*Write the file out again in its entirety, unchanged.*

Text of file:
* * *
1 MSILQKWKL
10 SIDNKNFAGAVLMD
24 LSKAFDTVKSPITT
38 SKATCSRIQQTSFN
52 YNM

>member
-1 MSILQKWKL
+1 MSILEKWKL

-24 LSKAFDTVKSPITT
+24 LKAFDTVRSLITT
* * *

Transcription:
1 MSILQKWKL
10 SIDNKNFAGAVLMD
24 LSKAFDTVKSPITT
38 SKATCSRIQQTSFN
52 YNM

>member
-1 MSILQKWKL
+1 MSILEKWKL

-24 LSKAFDTVKSPITT
+24 LKAFDTVRSLITT